When Sally Greenspan wants to take young grandchildren to the park, there aren’t many convenient options near her home east of 7th Avenue in Chelsea. She either has to head to the far west side of the neighborhood or go to the crowded Union or Madison Square parks – which aren’t easy treks for tots.
“With their little legs it takes them half an hour, and then they’re exhausted,” she says. “And going home is worse!”
Greenspan is one of many Chelsea residents who are clamoring for more green, community spaces. Although the neighborhood is known for the High Line Park, some think it’s too touristy to satisfy Chelsea’s park void, particularly because it is not family-friendly. While some locals think that the maintenance of existing parks should be prioritized, park advocates are looking for creative ways to find new spaces for the community to gather, especially in East Chelsea, where parks are particularly lacking.
Community District 4, comprised of Chelsea and Hell’s Kitchen, has the lowest amount of open space in New York City. Its 100,000 residents live on 700 acres, only 2 percent of which is park space. In its needs statement for fiscal year 2012, the board emphasized the need for the development of more waterfront parks, the maintenance of inland parks and the completion of the third section of the High Line.
But many Chelsea residents are uncertain whether the High Line Park is best serving the community. The renovation of the elevated freight lines has exceeded expectations aesthetically, and the park has boosted tourism and sparked a business boom in West Chelsea. But, the crowds prevent residents from taking full advantage, and because the park is mostly a walkway, there is little room for play.
“It’s not considered a community park,” says Lesley Doyel, who lives on 20th Street near the High Line. “It’s a tourist destination.”
Doyel is the co-president of Save Chelsea, a neighborhood association dedicated to preserving Chelsea’s history. Although she praises the repurposing of the abandoned tracks, she also sees it as a “Pandora’s Box.” For her, the High Line is yet another instigator of excessive commercial and residential development, as new construction has increased in West Chelsea since the High Line was renovated.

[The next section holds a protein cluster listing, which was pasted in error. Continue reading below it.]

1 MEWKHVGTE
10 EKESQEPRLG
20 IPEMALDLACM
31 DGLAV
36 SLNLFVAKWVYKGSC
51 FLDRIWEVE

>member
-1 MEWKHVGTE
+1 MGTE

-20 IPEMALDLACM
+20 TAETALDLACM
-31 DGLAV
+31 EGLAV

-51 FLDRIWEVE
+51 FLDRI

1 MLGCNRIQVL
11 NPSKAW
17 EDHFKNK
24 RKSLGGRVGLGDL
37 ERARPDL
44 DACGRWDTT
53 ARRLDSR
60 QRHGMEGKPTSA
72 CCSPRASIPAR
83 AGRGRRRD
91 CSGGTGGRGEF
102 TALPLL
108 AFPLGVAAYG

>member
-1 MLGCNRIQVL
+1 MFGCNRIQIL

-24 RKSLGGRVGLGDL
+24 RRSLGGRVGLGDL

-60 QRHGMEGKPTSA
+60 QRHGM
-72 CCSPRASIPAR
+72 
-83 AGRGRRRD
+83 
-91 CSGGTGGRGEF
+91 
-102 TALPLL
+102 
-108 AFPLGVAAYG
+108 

The crowds have also been unexpected for James Jasper, a member of Community Board 4 who was initially a proponent of the High Line Park. He wrote letters in favor of the park to city officials, but could never have imagined how many tourists it would attract.
“People in the neighborhood almost never go up there,” he says. “It’s too much of a hassle.”
Also, the High Line is being maintained at the expense of other parks, says Miguel Acevedo, president of the tenant association at Fulton House, one of the neighborhood’s housing projects.
“All of the money is going to the High Line, and the city is forgetting about other parks,” he says.
Instead, Acevedo would like to see some money allocated to parks in need of maintenance, like Kelly Park on 17th Street and Clark Park on 22nd Street. Both are especially in need of bathrooms, he says.
But many in the Chelsea community think that new parks should be built from scratch. There hasn’t been a new playground built in Chelsea since 1968. Since then, most parks have been built near the water, making it difficult for East Chelsea residents to access, or, like the High Line, are not family-friendly.
“It’s a wonderful promenade, but it isn’t a playground,” says Matt Weiss of the High Line.
Weiss has spearheaded a grassroots campaign to build a park on 20th Street between 6th and 7th avenues in an empty lot that the city has allocated for affordable housing. Since last year, the 20th Street Park campaign has grown to more than 3,000 supporters, and organizers are working with officials to find alternative housing space so the “pocket park” can be developed.
“The neighborhood woke up and said that this is a really important issue,” says Weiss. “We want a park that seniors, young families, and the disabled can all access and enjoy. We want to build a community.”
As the father of a 2-year-old son, Weiss emphasizes convenience and crowd-control. “We don’t think in this day and age, in such a residential community, it’s right for our kids to have to take a number and wait for a swing,” he says.
“This area of Chelsea is so underserved,” says Dawn Eig, a Chelsea mother of two. “The 20th Street Park could be a refuge from the crowd and noise of the city – a place to sit and read a book, while your kid kicks a ball around.”
Other Chelsea residents see the solution in micro-parks – small, street-side spaces, only 100- to 300-square-feet, consisting of a community garden and seating. The community group Park Chelsea partially opened its prototype this summer, Thumbelina Park and Community Garden, on 25th Street and 8th Avenue. It is located on one of the islands that the Department of Transportation built when creating the 8th Avenue bike lane.
The micro-parks could be “permission spaces” where people won’t be afraid to strike up a conversation, says Arnold Bob, also known as “Ranger Bob,” the unofficial park commissioner of Park Chelsea. And, because the residents of each block would maintain their own park, they can be tailored to the users’ needs – providing convenient, adequate outdoor seating. While the Department of Transportation provided the islands, neighbors will fund and care for the plantings, Bob says.
“Simply saying we need more open space is not the answer,” says Bob. “The goal of Park Chelsea is to build community.”